4 Best Rolling Pins, Tested by Food Network Kitchen
From smoothing out sticky cookie batter to stretchy pizza dough, these powerful pins are really on a roll.
While you can sometimes get away with using a wine bottle in a pinch, a rolling pin is really an indispensable kitchen tool; not all are made for every baking scenario. When purchasing the perfect rolling pin, first, you need to decide between a roller (a classic pin with handles) or a rod, which is made from a single, unbroken piece of material. Handled pins tend to offer a bit more heft and leverage, which is good for taking on a sturdy dough, but tapered French-style or cylindrical dowels provide precision rolling on even the most delicate of pastries. They're also generally lighter and easier to manipulate.
You'll also want to think about material: Wood is traditional and quite attractive, but dough generally sticks to it (especially handled types, which have crevices where it can hide) and it can never be placed in the dishwasher. Marble and steel are ideal for butter-filled doughs that are meant to stay cold, such as puff pastry, as they can be placed in the freezer or fridge prior to use. Marble makes a real design statement in the kitchen, but it is very heavy and generally expensive. And steel is lighter and easy to clean, but it has a much more industrial aesthetic than rustic wood or marble pins. Then there’s plastic, which is the easiest to clean by far (often even dishwasher safe!), but it suffers a bit in the looks department, and it may not be built to last.
We tested wood, metal, marble and plastic pins, and the four below are our favorites.
Like many professional bakers, we generally favor slim, tapered French pins for a majority of cooking tasks. They offer excellent control when rolling, all while remaining easy on our hands and wrists. The Whetstone pin is made of maple and available in multiple lengths; dough didn’t stick to it the way it did with cheaper competitors. This pin was agile enough to produce smooth and even sheets of cookie dough (we imagine it’s excellent for dumpling skins!), yet substantial enough to whack pizza dough into submission.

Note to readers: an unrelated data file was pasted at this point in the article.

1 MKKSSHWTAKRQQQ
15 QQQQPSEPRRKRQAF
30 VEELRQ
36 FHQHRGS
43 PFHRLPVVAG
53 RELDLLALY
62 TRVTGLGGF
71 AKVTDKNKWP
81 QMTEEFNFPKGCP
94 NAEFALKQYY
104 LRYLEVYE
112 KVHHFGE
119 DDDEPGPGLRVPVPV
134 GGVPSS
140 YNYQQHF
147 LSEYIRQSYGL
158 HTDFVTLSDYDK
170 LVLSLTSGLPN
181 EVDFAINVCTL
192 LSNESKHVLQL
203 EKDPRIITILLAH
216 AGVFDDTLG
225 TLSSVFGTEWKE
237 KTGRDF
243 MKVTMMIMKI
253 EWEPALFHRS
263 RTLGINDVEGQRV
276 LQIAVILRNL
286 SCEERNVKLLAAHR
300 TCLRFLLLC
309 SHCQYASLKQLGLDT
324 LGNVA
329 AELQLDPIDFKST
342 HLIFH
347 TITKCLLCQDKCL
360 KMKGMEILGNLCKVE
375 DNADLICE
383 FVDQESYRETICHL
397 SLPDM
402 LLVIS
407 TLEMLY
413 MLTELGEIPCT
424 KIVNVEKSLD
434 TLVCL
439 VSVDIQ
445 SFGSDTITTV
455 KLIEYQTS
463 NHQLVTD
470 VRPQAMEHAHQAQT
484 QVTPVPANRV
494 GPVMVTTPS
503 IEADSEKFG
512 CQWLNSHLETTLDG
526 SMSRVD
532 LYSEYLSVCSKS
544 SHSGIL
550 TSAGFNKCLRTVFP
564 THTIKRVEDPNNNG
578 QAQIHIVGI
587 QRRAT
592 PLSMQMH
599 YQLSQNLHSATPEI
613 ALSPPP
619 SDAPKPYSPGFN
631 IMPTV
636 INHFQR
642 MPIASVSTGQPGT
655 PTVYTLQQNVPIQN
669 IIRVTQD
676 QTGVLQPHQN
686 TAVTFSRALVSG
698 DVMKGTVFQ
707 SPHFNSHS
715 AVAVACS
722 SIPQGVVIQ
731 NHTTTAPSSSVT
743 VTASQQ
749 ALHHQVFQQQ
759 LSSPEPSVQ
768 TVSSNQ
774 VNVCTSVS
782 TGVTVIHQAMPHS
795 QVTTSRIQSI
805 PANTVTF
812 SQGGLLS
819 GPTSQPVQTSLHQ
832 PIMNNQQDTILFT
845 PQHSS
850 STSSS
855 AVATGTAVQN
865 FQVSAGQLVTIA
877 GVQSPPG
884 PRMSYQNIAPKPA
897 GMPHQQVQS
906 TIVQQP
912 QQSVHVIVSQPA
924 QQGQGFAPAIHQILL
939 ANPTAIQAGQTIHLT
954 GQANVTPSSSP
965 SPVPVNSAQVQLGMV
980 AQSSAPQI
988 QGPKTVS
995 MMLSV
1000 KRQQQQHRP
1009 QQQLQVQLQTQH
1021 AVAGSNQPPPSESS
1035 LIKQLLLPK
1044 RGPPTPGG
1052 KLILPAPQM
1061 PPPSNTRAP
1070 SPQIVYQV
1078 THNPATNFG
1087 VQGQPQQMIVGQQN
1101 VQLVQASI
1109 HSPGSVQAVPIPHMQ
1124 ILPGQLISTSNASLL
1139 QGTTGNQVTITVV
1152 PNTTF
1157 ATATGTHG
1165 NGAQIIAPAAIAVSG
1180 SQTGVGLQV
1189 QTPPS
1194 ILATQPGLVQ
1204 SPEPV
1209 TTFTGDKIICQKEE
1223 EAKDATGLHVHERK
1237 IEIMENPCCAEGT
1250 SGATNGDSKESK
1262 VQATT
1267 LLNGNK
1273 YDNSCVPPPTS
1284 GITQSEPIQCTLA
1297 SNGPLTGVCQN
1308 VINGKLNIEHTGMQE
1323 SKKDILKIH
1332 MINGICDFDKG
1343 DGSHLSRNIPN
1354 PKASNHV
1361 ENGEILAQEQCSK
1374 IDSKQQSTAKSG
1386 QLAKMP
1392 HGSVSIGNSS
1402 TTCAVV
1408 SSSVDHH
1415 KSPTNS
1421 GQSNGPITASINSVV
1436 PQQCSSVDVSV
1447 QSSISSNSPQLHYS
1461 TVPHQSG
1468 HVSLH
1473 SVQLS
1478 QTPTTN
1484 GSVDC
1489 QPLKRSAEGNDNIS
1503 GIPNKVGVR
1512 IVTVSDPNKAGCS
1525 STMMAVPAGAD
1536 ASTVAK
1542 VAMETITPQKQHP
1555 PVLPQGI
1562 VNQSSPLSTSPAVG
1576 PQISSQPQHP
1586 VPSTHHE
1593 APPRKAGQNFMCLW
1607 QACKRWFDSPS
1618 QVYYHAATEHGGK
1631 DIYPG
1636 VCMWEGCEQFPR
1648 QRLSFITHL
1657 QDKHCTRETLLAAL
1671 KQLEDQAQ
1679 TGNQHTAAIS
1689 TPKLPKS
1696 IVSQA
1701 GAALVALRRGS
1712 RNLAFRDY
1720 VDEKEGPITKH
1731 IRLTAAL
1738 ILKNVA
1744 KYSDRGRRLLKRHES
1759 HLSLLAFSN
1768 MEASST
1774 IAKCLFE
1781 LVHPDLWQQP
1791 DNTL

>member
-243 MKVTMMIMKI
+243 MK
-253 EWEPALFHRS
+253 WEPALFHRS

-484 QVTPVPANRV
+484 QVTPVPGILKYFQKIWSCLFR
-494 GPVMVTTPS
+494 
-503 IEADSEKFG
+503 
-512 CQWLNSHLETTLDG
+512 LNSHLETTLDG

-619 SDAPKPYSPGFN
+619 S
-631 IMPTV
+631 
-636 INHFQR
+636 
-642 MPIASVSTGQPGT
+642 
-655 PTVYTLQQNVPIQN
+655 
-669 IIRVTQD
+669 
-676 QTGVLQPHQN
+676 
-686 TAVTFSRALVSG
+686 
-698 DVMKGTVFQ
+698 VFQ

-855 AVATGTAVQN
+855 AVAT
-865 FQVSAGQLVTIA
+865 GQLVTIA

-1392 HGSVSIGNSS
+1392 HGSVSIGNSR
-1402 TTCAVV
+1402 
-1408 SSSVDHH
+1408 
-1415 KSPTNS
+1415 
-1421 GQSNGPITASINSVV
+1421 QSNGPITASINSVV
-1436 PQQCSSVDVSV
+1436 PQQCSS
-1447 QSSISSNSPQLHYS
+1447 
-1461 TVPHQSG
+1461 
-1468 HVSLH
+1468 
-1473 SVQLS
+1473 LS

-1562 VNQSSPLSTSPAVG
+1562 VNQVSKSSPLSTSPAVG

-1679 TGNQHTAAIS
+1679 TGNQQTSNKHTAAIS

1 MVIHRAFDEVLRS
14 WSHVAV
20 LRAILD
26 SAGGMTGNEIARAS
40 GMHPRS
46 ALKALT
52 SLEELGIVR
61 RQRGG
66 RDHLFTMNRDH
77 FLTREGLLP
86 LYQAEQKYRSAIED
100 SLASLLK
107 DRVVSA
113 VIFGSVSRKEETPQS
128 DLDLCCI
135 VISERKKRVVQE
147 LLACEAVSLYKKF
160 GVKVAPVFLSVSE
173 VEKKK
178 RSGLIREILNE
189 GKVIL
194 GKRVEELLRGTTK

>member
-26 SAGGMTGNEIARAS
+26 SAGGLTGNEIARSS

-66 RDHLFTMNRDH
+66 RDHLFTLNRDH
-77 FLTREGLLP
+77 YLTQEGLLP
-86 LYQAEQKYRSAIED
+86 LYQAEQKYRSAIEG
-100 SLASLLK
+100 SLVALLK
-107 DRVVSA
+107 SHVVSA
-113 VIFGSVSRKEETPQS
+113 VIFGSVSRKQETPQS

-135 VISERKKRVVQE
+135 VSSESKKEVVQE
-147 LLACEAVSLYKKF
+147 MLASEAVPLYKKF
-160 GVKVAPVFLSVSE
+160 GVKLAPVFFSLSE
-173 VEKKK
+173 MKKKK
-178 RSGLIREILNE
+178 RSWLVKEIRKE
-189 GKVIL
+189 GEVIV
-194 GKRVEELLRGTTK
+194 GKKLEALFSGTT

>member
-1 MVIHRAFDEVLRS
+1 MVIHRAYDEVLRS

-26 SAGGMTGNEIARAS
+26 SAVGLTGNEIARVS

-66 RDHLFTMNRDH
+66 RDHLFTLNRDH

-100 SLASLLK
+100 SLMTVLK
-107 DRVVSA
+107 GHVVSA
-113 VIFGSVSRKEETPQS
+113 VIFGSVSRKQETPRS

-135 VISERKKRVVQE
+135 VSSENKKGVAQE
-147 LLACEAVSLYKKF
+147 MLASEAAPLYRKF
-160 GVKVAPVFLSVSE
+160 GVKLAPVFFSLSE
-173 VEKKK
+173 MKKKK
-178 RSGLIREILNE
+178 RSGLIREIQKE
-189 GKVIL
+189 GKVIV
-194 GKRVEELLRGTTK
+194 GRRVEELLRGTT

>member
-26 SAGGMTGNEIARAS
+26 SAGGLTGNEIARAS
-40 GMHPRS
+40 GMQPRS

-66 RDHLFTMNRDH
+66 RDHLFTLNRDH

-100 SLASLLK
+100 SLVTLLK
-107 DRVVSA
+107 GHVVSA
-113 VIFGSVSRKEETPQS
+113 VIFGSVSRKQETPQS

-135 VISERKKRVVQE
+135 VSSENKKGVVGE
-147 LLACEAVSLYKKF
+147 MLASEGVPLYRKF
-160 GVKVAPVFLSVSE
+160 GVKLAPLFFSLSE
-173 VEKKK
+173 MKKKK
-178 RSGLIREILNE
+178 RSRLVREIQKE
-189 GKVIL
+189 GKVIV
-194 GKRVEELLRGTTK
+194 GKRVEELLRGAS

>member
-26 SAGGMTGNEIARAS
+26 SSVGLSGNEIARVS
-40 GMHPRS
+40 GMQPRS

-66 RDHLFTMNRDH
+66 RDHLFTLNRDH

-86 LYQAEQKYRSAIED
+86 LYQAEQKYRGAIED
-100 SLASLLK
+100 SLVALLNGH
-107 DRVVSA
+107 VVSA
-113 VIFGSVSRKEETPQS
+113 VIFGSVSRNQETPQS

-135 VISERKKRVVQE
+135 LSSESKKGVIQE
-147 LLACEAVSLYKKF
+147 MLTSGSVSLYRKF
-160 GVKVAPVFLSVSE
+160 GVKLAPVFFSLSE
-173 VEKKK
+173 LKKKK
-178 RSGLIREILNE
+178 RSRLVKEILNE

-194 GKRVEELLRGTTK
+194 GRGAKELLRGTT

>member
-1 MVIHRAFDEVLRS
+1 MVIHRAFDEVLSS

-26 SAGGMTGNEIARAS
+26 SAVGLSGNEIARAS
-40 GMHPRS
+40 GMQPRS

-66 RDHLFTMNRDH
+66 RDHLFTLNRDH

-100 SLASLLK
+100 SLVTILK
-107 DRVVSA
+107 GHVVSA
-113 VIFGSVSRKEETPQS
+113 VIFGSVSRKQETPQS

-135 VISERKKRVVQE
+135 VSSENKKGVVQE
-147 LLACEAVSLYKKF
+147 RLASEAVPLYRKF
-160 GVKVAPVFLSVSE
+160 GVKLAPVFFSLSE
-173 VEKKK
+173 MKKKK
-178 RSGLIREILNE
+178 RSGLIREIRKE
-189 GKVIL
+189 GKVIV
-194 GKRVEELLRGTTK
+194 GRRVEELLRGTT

Drawn to the "American" style handled pin you likely grew up with? We found the Farberware was the best of the bunch. While rickety bearings and runaway dowels led to a loss of control with a majority of handled contenders, our grip on the Farberware felt firm and consistent throughout. And while you can’t stick it in the dishwasher, the moisture-resistant hardwood makes it easy to hand wipe and dry.
Since super conductive materials like metal are great at getting cold, this pin is perfect for rolling out pie crust or other doughs that rely on solid deposits of chilled butter to produce delicate flakes. The other upside of the HelferX is that it’s lightweight, as opposed to the marble pins we tried, which were hard to maneuver and smashed or cracked our dough. This pin has a nonstick surface and it’s marked with helpful measurements for ensuring even thickness. Also, it’s actually dishwasher safe, which is a rarity in the rolling pin world.
When you need a pin that does most of the work for you, the hefty OXO is equipped at tackling the toughest, stiffest doughs. Contoured, comfortable grip handles help with leverage, and instead of being attached with bearings, they’re forged from the same material, keeping your hands in a raised, fixed position that results in more evenly rolled dough. And like the HelferX, OXO’s PFOA-free plastic pin can be placed in the dishwasher, although the nonstick surface should keep it from ever getting overly sticky.
How We Tested
To start, we noted each rolling pin’s measurement and weight, to see if they felt balanced and easy to manipulate and handle. We checked to see what materials they were made of, if they were dishwasher safe, and if the manufacturers made any special claims. Then, we evaluated their performance on food. Using each roller on springy pizza dough and sticky gingerbread cookie dough, we checked to see if they stuck to the dough (both dry or dusted with flour), how evenly they rolled out the dough, and how comfortable they were to use.